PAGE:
Tuesday, April 21, 2015




Advertise with us

Governor visits Victoria pumping education, election

ERICA RODRIGUEZ

By ERICA RODRIGUEZ
Aug. 25, 2010 at 3:25 a.m.

Under the watchful eye of his ever-present security, Texas Gov. Rick Perry listens to Commissioner on Education Robert Scott explain a new Internet-based education initiative for teachers. Perry introduced the program locally while speaking at Cade Middle School on Wednesday afternoon.

Gov. Rick Perry made a two-for-one stop in Victoria to publicize a new Texas Education iTunes channel and campaign for the November election.

Perry visited with students and school administrators at Cade Middle School, along with Education Commissioner Robert Scott to promote the Texas Education iTunes U channel. The channel allows educators, students and the public to share multimedia teaching materials online.

The program, which cost the state about $1 million, was announced Tuesday.

"It's not just for students. All Texas can have access," Scott said. "Not just in the classroom, but on the go."

The program will partner with the Public Broadcasting System, National Archives and other groups to provide educational content on the site.

"A lot of this material already exists, but it's overlooked or it's hard to put your arms around," Perry said. "This is going to put it in an easy way to disseminate and to find."

Teachers can access or upload audio and video files to use in their classrooms, and the Texas Education Agency will vet user-submitted materials before adding the content.

The Victoria school district has spent about $8 million on technology in the last four years, but not every student has access to a computer.

Scott said the channel, along with additional funding from the state, will help push districts to get to that level.

"We've been continually supporting increasing the technology allotment for many years," he said. "Obviously, this is going to be a difficult budget year, but I think there's always some possibility for it."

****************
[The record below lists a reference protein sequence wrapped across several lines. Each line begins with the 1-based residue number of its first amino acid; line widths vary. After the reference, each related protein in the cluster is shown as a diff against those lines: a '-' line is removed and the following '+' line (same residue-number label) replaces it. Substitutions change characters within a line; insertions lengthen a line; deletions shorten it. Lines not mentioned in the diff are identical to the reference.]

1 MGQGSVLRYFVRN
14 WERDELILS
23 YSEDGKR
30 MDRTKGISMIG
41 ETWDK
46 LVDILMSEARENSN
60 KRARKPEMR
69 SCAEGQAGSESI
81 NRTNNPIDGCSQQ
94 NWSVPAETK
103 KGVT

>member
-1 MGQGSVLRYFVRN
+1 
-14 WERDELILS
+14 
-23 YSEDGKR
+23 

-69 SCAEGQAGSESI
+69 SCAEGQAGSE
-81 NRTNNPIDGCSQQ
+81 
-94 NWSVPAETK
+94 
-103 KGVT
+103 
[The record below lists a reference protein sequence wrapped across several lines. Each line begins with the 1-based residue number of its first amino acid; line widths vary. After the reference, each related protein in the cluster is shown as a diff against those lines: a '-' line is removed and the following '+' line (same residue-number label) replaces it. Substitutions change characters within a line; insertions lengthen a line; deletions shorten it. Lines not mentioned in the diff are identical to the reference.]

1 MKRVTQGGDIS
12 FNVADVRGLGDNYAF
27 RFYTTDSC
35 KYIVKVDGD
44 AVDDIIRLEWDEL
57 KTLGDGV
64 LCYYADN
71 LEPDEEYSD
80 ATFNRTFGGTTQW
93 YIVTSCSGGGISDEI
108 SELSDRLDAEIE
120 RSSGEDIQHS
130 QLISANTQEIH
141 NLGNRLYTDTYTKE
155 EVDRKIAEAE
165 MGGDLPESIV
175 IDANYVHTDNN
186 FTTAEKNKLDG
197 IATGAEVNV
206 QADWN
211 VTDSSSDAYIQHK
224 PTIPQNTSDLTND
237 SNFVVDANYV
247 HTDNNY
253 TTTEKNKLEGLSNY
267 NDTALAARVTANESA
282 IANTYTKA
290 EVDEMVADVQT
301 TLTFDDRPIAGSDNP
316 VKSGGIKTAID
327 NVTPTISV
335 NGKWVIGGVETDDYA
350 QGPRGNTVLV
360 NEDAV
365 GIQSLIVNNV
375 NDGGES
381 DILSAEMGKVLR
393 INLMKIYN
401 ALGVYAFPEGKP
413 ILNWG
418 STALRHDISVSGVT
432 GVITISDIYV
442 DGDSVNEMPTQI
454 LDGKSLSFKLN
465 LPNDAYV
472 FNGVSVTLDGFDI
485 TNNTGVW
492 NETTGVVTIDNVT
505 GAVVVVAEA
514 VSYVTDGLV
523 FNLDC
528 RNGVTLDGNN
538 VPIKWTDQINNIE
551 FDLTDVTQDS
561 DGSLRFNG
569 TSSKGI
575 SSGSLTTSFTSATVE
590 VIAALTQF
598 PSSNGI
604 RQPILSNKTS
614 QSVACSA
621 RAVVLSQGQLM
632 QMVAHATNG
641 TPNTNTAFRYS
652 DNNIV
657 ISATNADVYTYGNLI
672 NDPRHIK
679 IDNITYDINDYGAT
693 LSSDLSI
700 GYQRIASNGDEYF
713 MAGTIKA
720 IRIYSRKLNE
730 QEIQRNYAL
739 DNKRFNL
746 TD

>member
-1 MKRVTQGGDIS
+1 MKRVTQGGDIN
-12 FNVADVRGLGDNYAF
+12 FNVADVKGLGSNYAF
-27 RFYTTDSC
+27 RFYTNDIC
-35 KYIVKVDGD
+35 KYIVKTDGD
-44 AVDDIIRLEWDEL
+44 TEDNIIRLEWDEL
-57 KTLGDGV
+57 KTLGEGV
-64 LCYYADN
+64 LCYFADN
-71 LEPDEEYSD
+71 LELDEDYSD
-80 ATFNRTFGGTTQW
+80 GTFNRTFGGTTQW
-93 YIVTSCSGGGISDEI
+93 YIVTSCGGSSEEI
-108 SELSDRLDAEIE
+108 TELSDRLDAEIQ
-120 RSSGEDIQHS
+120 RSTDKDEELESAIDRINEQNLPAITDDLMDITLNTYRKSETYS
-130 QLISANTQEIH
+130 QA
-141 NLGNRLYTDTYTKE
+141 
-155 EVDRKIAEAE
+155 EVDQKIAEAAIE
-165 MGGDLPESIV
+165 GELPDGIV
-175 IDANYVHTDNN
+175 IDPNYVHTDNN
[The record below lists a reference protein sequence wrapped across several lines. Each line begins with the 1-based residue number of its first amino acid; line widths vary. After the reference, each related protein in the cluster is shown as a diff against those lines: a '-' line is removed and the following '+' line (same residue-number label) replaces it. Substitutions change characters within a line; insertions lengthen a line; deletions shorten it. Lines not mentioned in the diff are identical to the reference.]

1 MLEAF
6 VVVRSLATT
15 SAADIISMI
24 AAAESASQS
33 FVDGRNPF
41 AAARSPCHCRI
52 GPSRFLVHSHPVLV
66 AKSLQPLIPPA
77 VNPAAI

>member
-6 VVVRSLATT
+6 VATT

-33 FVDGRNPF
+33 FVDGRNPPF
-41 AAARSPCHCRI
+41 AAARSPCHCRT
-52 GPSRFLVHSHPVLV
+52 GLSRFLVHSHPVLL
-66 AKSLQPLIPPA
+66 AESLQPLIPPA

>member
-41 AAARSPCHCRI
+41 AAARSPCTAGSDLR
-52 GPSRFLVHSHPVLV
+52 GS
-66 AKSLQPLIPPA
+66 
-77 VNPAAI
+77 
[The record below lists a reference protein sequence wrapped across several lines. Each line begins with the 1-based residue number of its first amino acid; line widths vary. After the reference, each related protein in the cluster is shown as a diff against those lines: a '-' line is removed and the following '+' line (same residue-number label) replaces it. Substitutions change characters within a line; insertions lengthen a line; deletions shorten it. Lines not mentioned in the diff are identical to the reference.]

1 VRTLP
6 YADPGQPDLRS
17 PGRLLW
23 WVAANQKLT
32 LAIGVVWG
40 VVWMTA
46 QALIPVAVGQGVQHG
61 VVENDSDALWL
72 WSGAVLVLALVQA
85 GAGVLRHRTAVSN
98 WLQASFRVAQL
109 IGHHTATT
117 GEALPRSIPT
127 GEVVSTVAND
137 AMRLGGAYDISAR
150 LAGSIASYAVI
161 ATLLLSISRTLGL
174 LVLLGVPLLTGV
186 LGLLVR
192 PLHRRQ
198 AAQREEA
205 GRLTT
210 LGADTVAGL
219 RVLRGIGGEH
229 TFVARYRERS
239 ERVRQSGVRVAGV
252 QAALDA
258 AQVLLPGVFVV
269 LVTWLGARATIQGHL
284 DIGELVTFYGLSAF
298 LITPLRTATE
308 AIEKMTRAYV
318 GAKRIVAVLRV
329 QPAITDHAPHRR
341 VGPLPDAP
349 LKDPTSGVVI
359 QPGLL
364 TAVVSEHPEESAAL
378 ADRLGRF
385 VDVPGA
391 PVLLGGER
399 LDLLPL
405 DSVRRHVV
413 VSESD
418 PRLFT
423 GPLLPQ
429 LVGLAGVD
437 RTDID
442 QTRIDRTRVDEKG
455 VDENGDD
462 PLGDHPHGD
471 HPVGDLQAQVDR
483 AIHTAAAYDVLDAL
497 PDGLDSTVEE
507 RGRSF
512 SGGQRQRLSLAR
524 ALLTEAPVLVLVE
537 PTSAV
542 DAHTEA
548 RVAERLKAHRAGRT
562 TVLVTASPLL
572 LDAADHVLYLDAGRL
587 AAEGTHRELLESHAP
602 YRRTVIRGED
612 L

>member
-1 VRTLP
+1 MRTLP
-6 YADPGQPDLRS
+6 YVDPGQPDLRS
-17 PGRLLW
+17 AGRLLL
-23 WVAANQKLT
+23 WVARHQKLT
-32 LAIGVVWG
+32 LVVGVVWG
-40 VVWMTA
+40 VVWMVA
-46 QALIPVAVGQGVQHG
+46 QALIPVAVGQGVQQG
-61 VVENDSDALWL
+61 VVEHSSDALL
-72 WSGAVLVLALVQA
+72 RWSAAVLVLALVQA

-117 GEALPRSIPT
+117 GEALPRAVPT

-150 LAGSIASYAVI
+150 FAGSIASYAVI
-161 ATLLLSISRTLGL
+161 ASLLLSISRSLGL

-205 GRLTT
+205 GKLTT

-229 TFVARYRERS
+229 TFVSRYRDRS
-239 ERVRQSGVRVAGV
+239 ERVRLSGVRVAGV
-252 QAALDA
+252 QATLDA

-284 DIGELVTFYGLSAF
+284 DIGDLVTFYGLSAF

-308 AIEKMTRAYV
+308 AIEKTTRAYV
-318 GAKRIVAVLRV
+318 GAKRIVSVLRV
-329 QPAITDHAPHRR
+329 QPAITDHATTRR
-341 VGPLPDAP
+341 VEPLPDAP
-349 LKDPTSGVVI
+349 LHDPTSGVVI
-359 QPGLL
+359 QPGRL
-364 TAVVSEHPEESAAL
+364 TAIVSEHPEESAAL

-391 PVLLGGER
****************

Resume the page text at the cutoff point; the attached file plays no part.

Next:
Susanne Carroll, executive director of research, planning, accountability and student services, said she could see the district using the program soon, but online safety issues must be addressed before students can access content.

"I think teachers will have to be very creative of how they use them in the classroom and how they monitor them in the classroom," she said.

Perry praised the district for its accomplishments this year before outlining educational legislative initiatives for the 2011 session.

"You're exhibit 'A' of what every district in the state of Texas would like to be," he said.

New initiatives include a $160 million expansion of the Science, Technology, Engineering and Math program, and providing a $1,500 tax credit to employers who give employees time to complete a diploma or GED.

Following the news conference, Perry met with about 100 supporters and applauded the state's favorable business climate, citing Caterpillar's recent move to town as an example.

"They did their homework," he said. "They knew we weren't going to over tax them, they knew we weren't going to over-regulate them."

Perry poked fun at over-spending in Washington and lashed out about the "nonsense" of government-run healthcare while pushing his re-election.

"November is really about sending a message that we want our country back," he said.

SHARE

Comments



Powered By AdvocateDigitalMedia